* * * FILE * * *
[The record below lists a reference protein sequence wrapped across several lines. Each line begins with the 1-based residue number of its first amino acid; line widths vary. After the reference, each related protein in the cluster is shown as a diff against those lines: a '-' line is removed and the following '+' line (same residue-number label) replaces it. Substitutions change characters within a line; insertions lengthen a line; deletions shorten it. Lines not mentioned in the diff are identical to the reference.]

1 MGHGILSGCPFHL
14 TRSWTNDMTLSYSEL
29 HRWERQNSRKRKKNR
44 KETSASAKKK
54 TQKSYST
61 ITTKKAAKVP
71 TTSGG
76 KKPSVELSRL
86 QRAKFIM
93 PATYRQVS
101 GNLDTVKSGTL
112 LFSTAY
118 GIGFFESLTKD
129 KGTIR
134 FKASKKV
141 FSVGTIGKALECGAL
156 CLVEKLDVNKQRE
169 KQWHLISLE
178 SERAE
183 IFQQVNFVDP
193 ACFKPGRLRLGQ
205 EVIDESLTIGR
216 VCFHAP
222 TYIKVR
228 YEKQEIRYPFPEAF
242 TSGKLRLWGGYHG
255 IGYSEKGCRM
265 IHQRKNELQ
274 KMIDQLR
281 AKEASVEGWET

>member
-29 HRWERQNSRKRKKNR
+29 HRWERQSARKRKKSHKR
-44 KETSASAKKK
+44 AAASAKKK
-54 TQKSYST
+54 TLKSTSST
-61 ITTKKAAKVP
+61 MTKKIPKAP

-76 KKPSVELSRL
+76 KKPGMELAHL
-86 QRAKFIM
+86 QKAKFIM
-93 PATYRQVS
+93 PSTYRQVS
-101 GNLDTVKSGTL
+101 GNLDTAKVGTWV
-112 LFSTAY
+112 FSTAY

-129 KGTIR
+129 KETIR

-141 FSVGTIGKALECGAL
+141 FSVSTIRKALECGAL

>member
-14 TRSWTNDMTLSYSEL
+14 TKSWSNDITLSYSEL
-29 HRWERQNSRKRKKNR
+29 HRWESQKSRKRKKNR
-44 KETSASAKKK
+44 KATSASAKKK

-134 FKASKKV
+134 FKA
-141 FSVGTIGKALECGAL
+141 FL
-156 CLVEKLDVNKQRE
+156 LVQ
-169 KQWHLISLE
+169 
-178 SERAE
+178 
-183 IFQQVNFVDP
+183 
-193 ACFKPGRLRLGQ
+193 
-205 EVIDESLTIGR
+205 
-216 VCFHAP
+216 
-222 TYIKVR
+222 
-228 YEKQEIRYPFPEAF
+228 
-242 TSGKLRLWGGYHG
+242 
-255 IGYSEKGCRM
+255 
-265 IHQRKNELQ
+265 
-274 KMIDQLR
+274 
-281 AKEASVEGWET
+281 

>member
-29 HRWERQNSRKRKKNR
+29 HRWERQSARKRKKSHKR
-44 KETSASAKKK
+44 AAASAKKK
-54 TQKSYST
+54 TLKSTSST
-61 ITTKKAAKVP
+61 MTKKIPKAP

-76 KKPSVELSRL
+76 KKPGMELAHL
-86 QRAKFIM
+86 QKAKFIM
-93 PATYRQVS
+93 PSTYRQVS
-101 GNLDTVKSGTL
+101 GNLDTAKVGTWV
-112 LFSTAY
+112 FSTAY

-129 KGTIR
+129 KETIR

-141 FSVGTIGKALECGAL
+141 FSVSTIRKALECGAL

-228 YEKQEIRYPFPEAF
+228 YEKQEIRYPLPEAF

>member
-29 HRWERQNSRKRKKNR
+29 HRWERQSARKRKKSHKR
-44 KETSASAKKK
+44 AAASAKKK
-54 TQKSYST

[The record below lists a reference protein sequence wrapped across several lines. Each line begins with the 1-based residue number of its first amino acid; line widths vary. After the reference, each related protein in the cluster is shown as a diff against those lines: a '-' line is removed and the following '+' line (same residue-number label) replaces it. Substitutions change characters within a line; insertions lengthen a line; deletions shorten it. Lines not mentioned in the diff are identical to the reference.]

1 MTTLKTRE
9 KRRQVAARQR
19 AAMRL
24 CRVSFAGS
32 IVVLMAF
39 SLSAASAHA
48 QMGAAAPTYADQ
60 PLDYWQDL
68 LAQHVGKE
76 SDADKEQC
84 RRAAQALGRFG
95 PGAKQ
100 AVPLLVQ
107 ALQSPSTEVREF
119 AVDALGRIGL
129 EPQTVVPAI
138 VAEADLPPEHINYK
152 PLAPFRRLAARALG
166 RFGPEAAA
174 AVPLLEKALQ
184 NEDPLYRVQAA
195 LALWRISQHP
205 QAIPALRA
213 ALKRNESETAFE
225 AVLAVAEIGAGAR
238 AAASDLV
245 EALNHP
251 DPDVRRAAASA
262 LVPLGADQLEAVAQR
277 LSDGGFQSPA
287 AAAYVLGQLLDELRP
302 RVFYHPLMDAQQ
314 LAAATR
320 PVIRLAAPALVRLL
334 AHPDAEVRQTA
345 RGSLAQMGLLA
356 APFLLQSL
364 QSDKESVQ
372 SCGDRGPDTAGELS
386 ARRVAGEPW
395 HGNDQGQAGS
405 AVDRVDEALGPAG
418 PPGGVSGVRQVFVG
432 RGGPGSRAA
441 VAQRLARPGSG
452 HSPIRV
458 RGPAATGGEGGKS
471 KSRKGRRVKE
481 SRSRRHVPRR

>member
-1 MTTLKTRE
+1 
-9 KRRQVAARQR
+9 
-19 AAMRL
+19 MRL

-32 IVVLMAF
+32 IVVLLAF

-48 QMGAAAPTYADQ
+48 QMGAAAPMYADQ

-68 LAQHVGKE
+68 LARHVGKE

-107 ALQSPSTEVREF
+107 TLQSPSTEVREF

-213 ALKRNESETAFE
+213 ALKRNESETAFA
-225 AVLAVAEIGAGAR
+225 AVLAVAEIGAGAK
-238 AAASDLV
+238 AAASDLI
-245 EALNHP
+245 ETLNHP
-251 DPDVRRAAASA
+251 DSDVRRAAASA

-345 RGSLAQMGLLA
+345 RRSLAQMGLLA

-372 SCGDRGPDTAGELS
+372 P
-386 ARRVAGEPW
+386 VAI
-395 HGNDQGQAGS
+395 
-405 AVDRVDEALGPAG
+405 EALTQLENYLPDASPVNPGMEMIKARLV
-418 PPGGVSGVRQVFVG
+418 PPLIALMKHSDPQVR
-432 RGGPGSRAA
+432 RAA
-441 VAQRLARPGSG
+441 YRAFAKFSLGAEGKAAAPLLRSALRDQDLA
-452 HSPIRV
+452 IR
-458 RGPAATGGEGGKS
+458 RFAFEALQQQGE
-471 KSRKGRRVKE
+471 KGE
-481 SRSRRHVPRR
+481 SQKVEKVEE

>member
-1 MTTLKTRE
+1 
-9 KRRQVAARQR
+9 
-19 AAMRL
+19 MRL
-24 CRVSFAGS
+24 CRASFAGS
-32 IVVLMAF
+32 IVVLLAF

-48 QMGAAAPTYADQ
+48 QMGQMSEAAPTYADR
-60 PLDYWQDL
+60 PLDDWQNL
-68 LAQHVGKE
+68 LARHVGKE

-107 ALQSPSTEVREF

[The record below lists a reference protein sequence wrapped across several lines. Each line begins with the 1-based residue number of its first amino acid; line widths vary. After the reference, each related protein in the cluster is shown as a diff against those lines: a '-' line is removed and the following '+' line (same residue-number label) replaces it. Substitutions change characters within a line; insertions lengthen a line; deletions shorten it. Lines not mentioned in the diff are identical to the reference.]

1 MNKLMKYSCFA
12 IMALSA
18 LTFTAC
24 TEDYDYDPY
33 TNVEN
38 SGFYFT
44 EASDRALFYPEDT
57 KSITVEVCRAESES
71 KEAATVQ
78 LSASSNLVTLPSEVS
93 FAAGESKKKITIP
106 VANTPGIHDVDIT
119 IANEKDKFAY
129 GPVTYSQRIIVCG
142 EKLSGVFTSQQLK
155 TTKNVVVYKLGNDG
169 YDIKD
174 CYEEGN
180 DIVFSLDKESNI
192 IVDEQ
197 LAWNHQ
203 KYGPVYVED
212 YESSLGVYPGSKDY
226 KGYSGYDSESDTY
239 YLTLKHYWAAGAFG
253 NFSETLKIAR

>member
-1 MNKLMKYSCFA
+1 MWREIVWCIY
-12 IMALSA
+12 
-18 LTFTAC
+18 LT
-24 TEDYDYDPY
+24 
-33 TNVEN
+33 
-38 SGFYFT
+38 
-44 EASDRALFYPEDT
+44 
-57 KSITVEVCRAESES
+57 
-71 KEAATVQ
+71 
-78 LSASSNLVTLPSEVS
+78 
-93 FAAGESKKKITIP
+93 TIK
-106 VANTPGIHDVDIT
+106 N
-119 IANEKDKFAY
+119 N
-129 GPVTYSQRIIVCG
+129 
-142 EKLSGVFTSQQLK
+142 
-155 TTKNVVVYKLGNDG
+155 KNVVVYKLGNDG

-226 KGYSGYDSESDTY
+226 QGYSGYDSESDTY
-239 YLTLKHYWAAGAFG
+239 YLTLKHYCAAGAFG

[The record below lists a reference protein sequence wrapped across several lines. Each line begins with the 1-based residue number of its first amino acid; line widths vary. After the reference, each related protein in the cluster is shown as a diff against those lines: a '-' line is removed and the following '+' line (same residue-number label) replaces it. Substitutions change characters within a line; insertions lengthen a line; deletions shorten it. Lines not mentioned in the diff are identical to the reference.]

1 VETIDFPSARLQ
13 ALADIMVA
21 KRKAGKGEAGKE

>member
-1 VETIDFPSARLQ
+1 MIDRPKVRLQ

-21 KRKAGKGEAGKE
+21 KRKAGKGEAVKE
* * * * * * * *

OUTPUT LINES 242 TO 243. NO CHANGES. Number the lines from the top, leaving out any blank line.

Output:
[The record below lists a reference protein sequence wrapped across several lines. Each line begins with the 1-based residue number of its first amino acid; line widths vary. After the reference, each related protein in the cluster is shown as a diff against those lines: a '-' line is removed and the following '+' line (same residue-number label) replaces it. Substitutions change characters within a line; insertions lengthen a line; deletions shorten it. Lines not mentioned in the diff are identical to the reference.]

1 MNKLMKYSCFA